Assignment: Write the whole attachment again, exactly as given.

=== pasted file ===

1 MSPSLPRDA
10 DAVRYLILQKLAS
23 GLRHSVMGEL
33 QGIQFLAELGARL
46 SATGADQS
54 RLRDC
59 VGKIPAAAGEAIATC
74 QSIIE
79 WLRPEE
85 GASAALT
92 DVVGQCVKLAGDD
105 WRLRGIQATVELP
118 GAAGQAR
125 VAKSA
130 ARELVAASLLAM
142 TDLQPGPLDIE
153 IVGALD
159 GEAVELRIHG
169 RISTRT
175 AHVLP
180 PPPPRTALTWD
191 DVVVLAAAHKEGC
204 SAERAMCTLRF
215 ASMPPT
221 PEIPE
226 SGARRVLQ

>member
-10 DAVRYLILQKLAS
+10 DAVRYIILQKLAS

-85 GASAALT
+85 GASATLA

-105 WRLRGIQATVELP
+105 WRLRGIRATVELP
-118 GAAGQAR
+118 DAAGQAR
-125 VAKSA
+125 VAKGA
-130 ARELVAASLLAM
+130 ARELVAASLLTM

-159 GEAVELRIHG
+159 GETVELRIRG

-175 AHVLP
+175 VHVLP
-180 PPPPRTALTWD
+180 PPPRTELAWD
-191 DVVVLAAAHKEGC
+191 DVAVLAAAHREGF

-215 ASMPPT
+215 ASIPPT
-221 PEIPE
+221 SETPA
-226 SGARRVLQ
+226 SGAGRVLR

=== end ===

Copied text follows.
1 MSPSLPRDA
10 DAVRYLILQKLAS
23 GLRHSVMGEL
33 QGIQFLAELGARL
46 SATGADQS
54 RLRDC
59 VGKIPAAAGEAIATC
74 QSIIE
79 WLRPEE
85 GASAALT
92 DVVGQCVKLAGDD
105 WRLRGIQATVELP
118 GAAGQAR
125 VAKSA
130 ARELVAASLLAM
142 TDLQPGPLDIE
153 IVGALD
159 GEAVELRIHG
169 RISTRT
175 AHVLP
180 PPPPRTALTWD
191 DVVVLAAAHKEGC
204 SAERAMCTLRF
215 ASMPPT
221 PEIPE
226 SGARRVLQ

>member
-10 DAVRYLILQKLAS
+10 DAVRYIILQKLAS

-85 GASAALT
+85 GASATLA

-105 WRLRGIQATVELP
+105 WRLRGIRATVELP
-118 GAAGQAR
+118 DAAGQAR
-125 VAKSA
+125 VAKGA
-130 ARELVAASLLAM
+130 ARELVAASLLTM

-159 GEAVELRIHG
+159 GETVELRIRG

-175 AHVLP
+175 VHVLP
-180 PPPPRTALTWD
+180 PPPRTELAWD
-191 DVVVLAAAHKEGC
+191 DVAVLAAAHREGF

-215 ASMPPT
+215 ASIPPT
-221 PEIPE
+221 SETPA
-226 SGARRVLQ
+226 SGAGRVLR